Victoria to San Diego


Mahina Tiare‘s crew settles in for a journey south along the U.S. Pacific coast  (published February 2017)

March 23, 0115 hrs, 44.53 N,

124.38 W, Log: 180,947 miles

Baro: 1010.1, Cabin Temp: 66 F (furnace is on low), Cockpit: 50 F, Sea Water: 55 F

Close-hauled at 5-6 kts under double reefed main and triple reefed genoa in 20-28 kt S headwinds and occasional squalls.


We were 31 miles northwest of Newport, Oregon, reefed down so we didn’t arrive at the Yaquina River bar entrance before dawn or before the strong ebb tidal current, which can cause breakers across the channel entrance, had subsided.

   Our keen and eager crew joined us for this passage Thursday, March 19th in Victoria, Canada. I say keen and eager, since why but for heavy weather experience would anyone sign up to sail down the Washington-Oregon coast so early in the season? Our personal reason for setting off in March instead of June is simple: to be able to sail to and then clear of the Caribbean before the start of hurricane season in early July.

Mahina Tiare wintered ashore on Vancouver Island 20 miles north of Victoria at Canoe Cove. Amanda and I arrived March 8 to complete a few chores which included anti-fouling (just around the waterline) along with getting professional help with a couple of engine and rigging projects. Two days later we set sail for Roche Harbor Resort where we loaded all the gear we’d been stockpiling over the winter and set about completing our outfitting over the next week. It was then off to Victoria where we tackled the few last-minute jobs in between our final provisioning runs.

We were ready when crew arrived on March 19th and within 30 minutes of their arrival we’d set sail in a light fog 24 miles directly south across the Strait of Juan de Fuca. Our mission was to clear U.S. Customs in Port Angeles, WA and here we found an excellent marina, a very helpful harbormaster and friendly efficient customs officers.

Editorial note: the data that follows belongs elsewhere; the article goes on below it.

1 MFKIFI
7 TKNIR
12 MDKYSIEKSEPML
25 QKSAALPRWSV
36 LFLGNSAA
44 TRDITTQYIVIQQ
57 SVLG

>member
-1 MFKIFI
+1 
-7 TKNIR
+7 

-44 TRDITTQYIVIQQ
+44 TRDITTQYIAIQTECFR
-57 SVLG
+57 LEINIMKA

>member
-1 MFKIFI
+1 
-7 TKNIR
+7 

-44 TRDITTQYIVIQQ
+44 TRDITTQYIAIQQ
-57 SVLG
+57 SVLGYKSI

It was 55 miles to Neah Bay, the small Indian settlement on the northwest tip of Washington State, so we got underway just before first light on a dark wet morning. It was afternoon before the rain tapered off and the following easterly winds picked up, and pick up they did, with MT surfing along at over 8 knots before we stopped to practice Lifesling overboard rescue in the gusty conditions.

It was tipping buckets when we reached Makah Marina, owned and operated by the Makah Indian tribe. Dave rigged the cockpit enclosure, we cranked our trusty Webasto furnace on high and before long our adventuresome crew took off exploring the settlement, rain or no rain. For the first time in our three visits the impressive tribal museum was open and Amanda and I enjoyed a quick tour before closing time.

The requested forecast we received from Commanders Weather was not at all promising: they suggested we wait in Neah Bay until later in the coming week to avoid a quick procession of fairly active frontal passages bringing southerly headwinds. By listening to the local VHF continuous weather broadcasts and looking at the GRIB weather charts, we determined the winds along the coast to 10 miles off were consistently 5-to-10 knots less than in the 10-to-60-mile offshore region. We decided to head out on another first light departure and on rounding Tatoosh Island motorsailed south in light headwinds along Washington’s dramatic and rugged coast.

Now underway we chose to start with small goals—our first was just to make it to the bar entrance at Grays Harbor. On passing Grays Harbor, our next thought was making it to the Columbia River bar entrance and into the port of Astoria, Oregon, hopefully just before near gale force headwinds picked up. Very early in the morning, the forecast improved so we elected to bypass Astoria. Our mission was to make the next port of Newport, Oregon, again a river bar entrance, before yet another frontal passage with forecasted 30-plus knot southerly headwinds arrived. Actually, the first front passed us. We kept reefing the main and rolling up more headsail and our trusty crew enjoyed the challenge of motor sailing in difficult, chilly wet conditions.

The Coast Guard was making frequent broadcasts on Ch. 16 announcing that all of the harbor entrances, including the Columbia River bar, were now closed to vessels under 40 feet, due to breaking wave conditions when the ebb current hit the westerly swell. As maximum ebb today was at 0800, we purposefully tacked 35 miles offshore so we wouldn’t arrive until closer to the time of slack water.